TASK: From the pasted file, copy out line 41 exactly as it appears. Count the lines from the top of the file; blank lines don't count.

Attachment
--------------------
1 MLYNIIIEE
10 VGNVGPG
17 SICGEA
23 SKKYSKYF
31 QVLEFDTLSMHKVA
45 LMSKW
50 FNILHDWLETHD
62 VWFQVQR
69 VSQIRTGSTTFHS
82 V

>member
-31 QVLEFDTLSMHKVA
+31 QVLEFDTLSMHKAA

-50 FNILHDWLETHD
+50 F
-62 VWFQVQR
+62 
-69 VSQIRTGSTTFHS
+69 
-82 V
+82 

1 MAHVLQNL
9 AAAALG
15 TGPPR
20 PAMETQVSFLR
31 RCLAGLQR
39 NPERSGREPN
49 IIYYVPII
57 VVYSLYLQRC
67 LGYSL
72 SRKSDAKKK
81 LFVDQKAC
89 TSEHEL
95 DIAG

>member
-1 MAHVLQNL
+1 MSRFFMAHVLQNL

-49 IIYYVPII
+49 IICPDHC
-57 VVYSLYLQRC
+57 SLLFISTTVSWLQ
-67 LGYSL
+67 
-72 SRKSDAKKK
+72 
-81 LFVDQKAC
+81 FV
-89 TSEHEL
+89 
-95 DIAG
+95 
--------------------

+57 SLLFISTTVSWLQ